Simplicity Quotations

 

In short, I am convinced, both by faith and experience, that to maintain one’s self on this earth is not a hardship but a pastime, if we will live simply and wisely; as the pursuits of the simpler nations are still the sports of the more artificial. It is not necessary that a man should earn his living by the sweat of his brow, unless he sweats more easier than I do.—Walden
My furniture, part of which I made myself—and the rest cost me nothing of which I have not rendered an account—consisted of a bed, a table, a desk, three chairs, a looking-glass three inches in diameter, a pair of tongs and andirons, a kettle, a skillet, and a frying-pan, a dipper, a wash-bowl, two knives and forks, three plates, one cup, one spoon, a jug for oil, a jug for molasses, and a japanned lamp.—Walden
My greatest skill has been to want but little.—Journal, 19 July 1851
Nature always adopts the simplest modes which will accomplish her end.—"The Dispersion of Seeds"
Our life is frittered away by detail. An honest man has hardly need to count more than his ten fingers, or in extreme cases he may add his ten toes, and lump the rest. Simplicity, simplicity, simplicity! I say, let your affairs be as two or three, and not a hundred or a thousand; instead of a million count half a dozen, and keep your accounts on your thumb-nail.—Walden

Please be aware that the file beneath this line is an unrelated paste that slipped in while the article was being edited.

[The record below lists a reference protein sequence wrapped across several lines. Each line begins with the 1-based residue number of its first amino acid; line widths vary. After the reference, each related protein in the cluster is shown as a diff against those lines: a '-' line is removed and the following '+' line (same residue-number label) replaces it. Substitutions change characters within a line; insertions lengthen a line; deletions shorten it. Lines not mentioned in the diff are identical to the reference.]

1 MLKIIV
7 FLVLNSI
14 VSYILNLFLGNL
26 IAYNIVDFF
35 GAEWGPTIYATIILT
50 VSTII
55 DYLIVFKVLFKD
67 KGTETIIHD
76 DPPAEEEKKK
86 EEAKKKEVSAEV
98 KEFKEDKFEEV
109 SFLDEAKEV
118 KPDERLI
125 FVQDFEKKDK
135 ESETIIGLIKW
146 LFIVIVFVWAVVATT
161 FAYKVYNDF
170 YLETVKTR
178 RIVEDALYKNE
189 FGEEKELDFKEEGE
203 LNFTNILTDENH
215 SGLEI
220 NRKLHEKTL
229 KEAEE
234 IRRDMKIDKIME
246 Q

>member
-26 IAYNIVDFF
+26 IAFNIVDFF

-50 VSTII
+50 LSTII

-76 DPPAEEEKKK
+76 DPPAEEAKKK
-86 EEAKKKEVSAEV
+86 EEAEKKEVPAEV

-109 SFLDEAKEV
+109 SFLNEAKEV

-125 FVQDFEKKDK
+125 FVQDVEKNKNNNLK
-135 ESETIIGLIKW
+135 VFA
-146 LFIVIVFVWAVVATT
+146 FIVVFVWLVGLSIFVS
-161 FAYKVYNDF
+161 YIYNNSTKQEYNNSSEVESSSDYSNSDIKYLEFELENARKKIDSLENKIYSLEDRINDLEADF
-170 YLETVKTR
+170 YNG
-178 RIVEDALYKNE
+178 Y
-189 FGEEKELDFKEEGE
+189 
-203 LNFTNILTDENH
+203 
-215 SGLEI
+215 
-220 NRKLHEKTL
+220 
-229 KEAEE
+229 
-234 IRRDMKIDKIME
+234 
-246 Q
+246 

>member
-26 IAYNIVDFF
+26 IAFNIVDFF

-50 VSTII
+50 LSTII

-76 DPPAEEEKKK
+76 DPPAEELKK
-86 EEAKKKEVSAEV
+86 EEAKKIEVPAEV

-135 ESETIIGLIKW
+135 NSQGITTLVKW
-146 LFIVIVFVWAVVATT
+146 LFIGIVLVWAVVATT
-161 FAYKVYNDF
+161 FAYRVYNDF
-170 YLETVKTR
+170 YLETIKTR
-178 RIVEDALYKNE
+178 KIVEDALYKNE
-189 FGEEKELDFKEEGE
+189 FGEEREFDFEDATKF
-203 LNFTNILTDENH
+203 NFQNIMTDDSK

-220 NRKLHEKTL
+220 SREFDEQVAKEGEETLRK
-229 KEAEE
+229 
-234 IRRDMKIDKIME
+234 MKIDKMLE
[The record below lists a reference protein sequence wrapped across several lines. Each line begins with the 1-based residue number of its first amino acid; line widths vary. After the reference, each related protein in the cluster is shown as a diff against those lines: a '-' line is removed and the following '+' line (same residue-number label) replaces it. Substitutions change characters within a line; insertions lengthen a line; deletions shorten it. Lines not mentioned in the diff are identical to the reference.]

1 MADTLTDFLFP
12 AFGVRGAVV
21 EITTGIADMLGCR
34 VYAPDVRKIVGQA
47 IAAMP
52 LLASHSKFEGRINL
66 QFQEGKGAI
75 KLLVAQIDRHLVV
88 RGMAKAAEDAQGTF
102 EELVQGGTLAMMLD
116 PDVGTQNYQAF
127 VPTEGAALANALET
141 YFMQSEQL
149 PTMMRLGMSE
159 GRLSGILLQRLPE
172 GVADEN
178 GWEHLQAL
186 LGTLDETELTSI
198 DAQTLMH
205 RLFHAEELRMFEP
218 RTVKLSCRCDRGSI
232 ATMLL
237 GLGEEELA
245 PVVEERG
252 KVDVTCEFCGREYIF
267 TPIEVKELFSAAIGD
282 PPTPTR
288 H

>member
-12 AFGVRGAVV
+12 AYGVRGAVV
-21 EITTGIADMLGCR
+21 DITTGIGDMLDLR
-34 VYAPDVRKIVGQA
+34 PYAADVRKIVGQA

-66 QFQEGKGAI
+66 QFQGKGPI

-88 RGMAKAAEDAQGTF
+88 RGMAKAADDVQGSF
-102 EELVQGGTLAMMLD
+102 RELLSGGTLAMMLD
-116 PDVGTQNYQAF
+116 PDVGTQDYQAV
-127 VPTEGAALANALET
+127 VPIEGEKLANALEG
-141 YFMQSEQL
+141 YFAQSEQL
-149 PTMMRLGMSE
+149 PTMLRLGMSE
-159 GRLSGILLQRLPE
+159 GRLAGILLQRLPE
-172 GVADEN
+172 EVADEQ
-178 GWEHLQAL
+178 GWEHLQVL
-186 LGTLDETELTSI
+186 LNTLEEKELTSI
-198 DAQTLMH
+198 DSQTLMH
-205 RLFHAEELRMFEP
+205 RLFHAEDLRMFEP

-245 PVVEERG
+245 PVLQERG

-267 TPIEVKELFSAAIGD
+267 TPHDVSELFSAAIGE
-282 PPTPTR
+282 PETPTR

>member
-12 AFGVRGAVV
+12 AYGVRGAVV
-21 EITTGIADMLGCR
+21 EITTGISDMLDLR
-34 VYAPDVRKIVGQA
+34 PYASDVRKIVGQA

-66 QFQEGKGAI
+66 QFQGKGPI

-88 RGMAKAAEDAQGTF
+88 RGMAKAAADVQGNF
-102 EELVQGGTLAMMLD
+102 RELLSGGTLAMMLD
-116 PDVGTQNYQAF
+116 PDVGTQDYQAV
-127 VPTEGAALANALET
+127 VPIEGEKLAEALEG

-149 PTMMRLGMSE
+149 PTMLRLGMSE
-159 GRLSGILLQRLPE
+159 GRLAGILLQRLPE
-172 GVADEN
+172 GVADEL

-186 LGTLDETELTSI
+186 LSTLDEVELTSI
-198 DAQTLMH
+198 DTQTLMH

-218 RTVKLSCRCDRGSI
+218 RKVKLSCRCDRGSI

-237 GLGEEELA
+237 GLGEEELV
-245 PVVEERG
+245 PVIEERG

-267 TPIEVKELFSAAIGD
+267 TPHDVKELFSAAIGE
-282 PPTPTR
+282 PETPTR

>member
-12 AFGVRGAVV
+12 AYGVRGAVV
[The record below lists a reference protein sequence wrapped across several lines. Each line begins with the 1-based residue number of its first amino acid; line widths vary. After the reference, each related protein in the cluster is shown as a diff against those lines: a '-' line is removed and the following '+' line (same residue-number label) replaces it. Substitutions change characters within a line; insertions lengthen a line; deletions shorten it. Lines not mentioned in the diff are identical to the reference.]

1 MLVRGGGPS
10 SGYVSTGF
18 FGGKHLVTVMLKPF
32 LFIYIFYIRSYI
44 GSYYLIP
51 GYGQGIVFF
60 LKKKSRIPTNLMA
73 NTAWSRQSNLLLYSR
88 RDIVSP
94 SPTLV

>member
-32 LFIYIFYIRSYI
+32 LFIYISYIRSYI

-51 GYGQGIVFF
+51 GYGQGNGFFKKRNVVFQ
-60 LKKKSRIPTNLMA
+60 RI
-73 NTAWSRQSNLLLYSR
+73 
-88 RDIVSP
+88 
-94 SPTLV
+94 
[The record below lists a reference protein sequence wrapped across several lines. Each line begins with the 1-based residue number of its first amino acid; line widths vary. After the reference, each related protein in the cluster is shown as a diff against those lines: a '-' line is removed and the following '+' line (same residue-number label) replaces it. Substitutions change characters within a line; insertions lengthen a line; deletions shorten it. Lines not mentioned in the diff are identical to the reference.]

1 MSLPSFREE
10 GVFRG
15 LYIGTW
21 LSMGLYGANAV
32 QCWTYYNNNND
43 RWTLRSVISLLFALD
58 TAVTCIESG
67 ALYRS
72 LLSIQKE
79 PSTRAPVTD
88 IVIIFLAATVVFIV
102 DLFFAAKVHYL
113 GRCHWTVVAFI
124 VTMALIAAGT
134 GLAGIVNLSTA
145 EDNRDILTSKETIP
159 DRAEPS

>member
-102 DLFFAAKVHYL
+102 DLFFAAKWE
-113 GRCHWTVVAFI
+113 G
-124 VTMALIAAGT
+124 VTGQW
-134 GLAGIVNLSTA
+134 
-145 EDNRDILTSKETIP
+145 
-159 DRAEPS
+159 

Simplicity is the law of nature for men as well as for flowers.—Journal, 29 February 1852
Our life is frittered away by detail. An honest man has hardly need to count more than his ten fingers, or in extreme cases he may add his ten toes, and lump the rest. Simplicity, simplicity, simplicity! I say, let your affairs be as two or three, and not a hundred or a thousand; instead of a million count half a dozen, and keep your accounts on your thumb nail . . . Simplify, simplify. Instead of three meals a day, if it be necessary eat but one; instead of a hundred dishes, five; and reduce other things in proportion.—Walden
The too exquisitely cultured I avoid as I do the theater. Their life lacks reality. They offer me wine instead of water. They are surrounded by things that can be bought.—Journal, 26 June 1852
It is well to find your employment and amusement in simple and homely things. These wear best and yield most.—Journal, 5 October 1856
A lady once offered me a mat, but as I had no room to spare within the house, nor time to spare within or without to shake it, I declined it, preferring to wipe my feet on the sod before my door. It is best to avoid the beginnings of evil.—Walden
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